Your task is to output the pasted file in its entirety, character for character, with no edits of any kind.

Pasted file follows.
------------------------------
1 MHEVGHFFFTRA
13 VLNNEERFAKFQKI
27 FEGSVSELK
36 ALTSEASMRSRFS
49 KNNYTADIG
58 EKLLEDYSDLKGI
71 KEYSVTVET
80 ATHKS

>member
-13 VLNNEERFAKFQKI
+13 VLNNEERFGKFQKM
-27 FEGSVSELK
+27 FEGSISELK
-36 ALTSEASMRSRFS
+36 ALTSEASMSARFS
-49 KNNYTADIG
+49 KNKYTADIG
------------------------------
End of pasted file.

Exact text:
1 MHEVGHFFFTRA
13 VLNNEERFAKFQKI
27 FEGSVSELK
36 ALTSEASMRSRFS
49 KNNYTADIG
58 EKLLEDYSDLKGI
71 KEYSVTVET
80 ATHKS

>member
-13 VLNNEERFAKFQKI
+13 VLNNEERFGKFQKM
-27 FEGSVSELK
+27 FEGSISELK
-36 ALTSEASMRSRFS
+36 ALTSEASMSARFS
-49 KNNYTADIG
+49 KNKYTADIG